I'm not sure if it was on your blog, but I wonder if part of the reason for the drop in certain types of crime isn't that we now have so many people locked up in jail. It's an appalling waste of money, and cruel to most of them, but certainly with sexual crimes, whether child molestation or rape, the people tend to be repeat offenders and to have other issues. So if we have draconian laws for one political purpose, it's possible it inadvertently swept up a lot of the rapists and sexual sadists in the process.

Or I could just go all enviro-apocolayptic on you and say it's because like the alligators in FLorida, everybody's sex hormones are going to hell, because of BPA (endocrine disruptors) and cellphones in pockets, and other things in modern life that diminish testosterone and also diminish men's interest in women (maybe we women have become unattractive and obnoxious and because we are now coworkers, don't seem mysterious and desirable any more?)

Assistant Village Idiot said...

Goodness that was enjoyable. Even though it was a long comment, you hit a lot of buttons in a short time. The Wall St Journal did a takedown on the abortion claim in Freakonomics, reprinted at Sailer's.

http://www.isteve.com/abortion.htm

That should give you some comfort, anyway.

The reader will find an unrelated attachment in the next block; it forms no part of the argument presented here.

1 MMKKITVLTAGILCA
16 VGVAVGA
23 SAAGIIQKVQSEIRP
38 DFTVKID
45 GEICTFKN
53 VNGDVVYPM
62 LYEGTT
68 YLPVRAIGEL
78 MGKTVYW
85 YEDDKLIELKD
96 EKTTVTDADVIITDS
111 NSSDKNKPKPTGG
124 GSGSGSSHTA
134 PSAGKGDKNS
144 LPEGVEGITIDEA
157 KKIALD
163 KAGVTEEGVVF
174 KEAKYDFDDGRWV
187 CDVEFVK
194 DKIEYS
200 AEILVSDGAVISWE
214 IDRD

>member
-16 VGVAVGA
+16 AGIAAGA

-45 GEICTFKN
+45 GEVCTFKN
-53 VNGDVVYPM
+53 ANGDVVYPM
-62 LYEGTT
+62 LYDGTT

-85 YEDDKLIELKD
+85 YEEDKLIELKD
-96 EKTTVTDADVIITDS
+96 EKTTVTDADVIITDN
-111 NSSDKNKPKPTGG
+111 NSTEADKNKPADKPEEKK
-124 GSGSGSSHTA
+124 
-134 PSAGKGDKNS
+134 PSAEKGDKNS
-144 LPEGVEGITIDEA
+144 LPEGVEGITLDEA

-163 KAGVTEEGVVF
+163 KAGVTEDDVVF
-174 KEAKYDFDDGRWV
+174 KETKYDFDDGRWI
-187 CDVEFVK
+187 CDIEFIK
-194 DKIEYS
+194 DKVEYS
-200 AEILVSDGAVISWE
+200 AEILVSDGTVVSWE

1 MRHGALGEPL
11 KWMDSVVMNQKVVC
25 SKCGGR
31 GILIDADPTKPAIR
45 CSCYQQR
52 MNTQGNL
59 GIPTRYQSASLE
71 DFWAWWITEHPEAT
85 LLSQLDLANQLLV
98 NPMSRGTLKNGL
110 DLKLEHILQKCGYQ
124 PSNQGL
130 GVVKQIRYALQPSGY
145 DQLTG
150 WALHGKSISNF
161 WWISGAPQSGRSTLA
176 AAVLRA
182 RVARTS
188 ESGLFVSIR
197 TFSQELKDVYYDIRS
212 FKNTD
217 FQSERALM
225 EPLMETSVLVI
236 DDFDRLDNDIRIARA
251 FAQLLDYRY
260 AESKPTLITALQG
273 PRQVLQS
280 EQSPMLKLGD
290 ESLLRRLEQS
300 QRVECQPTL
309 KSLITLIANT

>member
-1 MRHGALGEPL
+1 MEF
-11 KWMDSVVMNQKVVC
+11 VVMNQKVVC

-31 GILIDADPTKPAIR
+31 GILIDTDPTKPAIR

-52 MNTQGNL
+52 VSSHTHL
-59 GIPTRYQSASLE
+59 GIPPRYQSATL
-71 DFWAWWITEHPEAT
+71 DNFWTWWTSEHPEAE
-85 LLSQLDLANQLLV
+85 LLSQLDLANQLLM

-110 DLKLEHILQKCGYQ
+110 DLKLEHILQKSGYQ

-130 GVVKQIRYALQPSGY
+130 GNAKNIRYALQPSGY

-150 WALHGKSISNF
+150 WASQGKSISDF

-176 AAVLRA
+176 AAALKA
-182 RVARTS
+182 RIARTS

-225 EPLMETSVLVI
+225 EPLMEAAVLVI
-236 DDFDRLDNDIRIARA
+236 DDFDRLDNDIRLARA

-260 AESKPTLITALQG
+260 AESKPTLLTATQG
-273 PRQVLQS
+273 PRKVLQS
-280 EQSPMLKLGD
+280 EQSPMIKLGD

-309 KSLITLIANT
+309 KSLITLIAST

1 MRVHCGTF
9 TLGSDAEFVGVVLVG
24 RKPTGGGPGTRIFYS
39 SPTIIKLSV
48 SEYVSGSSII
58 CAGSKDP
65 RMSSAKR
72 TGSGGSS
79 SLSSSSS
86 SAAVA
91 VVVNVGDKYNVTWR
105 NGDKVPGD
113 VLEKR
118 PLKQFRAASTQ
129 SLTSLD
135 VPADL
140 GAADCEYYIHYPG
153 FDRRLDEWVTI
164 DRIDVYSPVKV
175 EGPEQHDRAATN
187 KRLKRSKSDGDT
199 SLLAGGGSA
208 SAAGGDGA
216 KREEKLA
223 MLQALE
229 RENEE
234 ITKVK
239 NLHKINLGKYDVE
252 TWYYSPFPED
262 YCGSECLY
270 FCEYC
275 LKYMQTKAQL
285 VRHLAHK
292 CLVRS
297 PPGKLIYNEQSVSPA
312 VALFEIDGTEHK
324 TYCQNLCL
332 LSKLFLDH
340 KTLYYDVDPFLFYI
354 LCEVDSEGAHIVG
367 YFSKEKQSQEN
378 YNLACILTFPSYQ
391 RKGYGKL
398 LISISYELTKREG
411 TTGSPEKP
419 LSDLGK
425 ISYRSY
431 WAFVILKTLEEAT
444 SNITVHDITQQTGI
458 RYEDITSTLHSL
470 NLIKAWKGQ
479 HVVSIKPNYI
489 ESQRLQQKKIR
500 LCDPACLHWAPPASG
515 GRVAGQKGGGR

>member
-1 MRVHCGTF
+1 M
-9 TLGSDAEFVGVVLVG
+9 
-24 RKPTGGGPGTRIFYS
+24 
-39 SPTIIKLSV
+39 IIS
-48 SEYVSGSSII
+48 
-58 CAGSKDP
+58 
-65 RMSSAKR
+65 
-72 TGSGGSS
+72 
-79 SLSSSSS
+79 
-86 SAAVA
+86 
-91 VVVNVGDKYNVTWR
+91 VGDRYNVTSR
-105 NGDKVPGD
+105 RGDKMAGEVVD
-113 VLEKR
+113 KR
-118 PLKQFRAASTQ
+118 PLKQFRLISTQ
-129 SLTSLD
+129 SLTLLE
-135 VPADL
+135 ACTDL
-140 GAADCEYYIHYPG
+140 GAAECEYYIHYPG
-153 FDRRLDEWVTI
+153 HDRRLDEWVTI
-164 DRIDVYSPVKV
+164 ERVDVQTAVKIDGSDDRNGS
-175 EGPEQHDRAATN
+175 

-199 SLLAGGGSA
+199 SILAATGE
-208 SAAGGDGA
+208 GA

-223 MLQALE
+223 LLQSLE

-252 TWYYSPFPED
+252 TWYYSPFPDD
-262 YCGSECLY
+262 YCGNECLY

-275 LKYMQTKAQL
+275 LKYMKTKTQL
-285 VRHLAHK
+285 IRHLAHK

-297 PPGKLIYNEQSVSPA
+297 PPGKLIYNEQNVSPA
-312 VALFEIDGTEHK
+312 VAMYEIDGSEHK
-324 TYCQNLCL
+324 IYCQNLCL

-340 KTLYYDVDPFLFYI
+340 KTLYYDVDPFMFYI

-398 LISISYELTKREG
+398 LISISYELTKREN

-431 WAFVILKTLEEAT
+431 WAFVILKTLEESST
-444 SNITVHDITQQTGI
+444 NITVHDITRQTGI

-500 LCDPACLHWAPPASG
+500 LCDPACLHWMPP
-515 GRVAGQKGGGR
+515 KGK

Retriever said...

Those articles made me feel better...

Sam L. said...

Another cartoon with an ABBA reference.

http://www.gocomics.com/theargylesweater

staffanspersonalityblog said...

The Lewitt fiasco is disturbing. All you have to do is claim something nonsensical that makes a good story and then bury critics in a mountain of data that most people can't sort out. Then it's inconclusive and becomes again about who is the better storyteller, who is more charismatic etc. What a truly rotten person Lewitt must be.

staffanspersonalityblog said...

The Lewitt fiasco is disturbing. All you have to do is claim something nonsensical that makes a good story and then bury critics in a mountain of data that most people can't sort out. Then it's inconclusive and becomes again about who is the better storyteller, who is more charismatic etc. What a truly rotten person Lewitt must be.